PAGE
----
It's 1949 in Los Angeles, where east-coast gangster Mickey Cohen (Penn) has upped and moved to the west, practically taking over the entire state with his drug, prostitution and gambling empires. The city's Chief of police (Nolte) has had enough, so he tasks Sgt O'Mara (Brolin) with setting up an off-the-books, not-exactly-legal squad to take Cohen down. Using vaguely illegal surveillance and completely illegal violence, O'Mara's team - all played by familiar faces including Anthony Mackie, Robert Patrick, Giovanni Ribisi and Michael Pena - get Cohen’s attention by halting his heroine supply and disrupting his casinos. On top of that, another of O’Mara's team (Gosling) starts up a relationship with Cohen's girlfriend (Stone), which obviously won't end well for anyone involved.
Director Ruben Fleischer does not seem an automatic fit for an epic gangster flick - his CV to date includes two comedies; Zombieland and 30 Minutes Or Less -but he does bring an interesting visual flair to proceedings. Scenes seamlessly zip between slow-motion and normal speed, shoot outs are edited with smash-cuts to the gunshots, cameras are mounted to the actors to heighten moments of tension; visually the movie is never less than arresting. Unfortunately, the story is nothing new, and if you've seen The Untouchables, then you’ve basically already seen Gangster Squad, with that classic's plot beats followed to the letter. This is a very average tale that happens to be told by a fantastic cast... and what a cast!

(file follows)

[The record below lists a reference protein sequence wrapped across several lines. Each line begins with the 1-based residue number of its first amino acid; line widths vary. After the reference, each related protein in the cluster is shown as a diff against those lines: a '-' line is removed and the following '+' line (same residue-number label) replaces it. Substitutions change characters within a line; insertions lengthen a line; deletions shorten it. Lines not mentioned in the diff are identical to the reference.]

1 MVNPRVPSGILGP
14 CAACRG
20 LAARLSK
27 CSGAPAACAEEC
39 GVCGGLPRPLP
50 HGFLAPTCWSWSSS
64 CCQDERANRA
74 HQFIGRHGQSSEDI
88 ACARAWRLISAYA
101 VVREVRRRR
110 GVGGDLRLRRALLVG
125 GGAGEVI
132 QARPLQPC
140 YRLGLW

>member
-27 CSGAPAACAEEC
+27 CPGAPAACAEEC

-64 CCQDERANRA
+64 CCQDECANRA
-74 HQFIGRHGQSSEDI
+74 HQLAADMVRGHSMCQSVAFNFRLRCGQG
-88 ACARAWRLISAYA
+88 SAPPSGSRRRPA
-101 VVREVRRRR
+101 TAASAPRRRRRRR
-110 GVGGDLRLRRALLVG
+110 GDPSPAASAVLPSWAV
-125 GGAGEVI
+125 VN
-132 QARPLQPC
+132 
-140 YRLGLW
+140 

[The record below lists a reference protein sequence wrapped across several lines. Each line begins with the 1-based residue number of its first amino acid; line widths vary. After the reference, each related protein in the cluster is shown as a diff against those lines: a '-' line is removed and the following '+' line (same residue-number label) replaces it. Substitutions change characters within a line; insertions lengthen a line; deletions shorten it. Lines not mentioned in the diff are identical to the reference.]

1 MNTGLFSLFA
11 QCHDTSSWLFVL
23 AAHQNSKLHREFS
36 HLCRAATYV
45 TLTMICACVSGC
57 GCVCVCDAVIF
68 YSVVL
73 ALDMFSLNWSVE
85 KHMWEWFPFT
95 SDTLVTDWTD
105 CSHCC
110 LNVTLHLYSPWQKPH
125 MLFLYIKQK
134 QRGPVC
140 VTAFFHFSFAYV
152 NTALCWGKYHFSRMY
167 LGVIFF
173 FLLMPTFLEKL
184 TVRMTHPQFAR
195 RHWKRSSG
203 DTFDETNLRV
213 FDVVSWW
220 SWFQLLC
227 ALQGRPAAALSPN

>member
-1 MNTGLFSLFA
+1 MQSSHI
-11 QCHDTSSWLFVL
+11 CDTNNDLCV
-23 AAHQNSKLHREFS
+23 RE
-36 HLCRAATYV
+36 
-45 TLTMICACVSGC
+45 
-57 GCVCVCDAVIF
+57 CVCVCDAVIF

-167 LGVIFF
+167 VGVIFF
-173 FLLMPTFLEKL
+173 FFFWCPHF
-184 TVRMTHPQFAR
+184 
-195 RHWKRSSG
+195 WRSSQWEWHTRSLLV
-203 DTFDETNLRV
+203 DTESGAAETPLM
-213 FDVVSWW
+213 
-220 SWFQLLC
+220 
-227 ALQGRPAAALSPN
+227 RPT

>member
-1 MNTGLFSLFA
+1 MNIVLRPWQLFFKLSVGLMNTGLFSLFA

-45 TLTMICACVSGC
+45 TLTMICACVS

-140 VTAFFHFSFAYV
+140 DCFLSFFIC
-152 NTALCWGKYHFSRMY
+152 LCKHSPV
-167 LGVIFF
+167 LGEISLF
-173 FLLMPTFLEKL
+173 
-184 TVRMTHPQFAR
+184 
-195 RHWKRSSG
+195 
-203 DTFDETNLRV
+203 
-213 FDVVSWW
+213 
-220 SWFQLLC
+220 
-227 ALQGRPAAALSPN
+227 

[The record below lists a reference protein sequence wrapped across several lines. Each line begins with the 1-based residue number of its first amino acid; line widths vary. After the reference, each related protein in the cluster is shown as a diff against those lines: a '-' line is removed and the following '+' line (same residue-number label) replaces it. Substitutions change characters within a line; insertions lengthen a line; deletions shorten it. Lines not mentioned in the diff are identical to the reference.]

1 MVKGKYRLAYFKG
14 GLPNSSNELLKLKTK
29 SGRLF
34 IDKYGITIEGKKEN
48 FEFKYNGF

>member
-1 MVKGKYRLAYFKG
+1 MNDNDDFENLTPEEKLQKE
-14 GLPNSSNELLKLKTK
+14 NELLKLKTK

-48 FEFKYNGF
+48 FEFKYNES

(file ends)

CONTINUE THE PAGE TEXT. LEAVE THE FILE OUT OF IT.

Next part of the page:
O'Mara's supporting team bring most of the laughs, whereas everyone else brings the gravitas; Brolin does his best as a square-jawed hero with a pregnant wife at home, the sparks fly between Gosling and Stone (still possessing that easy, sexy chemistry they had in Crazy Stupid Love), and Penn looks like he's having fun for the first time in decades as a truly intimidating bad-guy. But from the moment you meet the cast, you can immediately tell who is going to live, who is going to die, and exactly how this story is going to end. There is some brainless fun to be had here, but with a cast this amazing, "brainless fun" seems like a bit of a waste.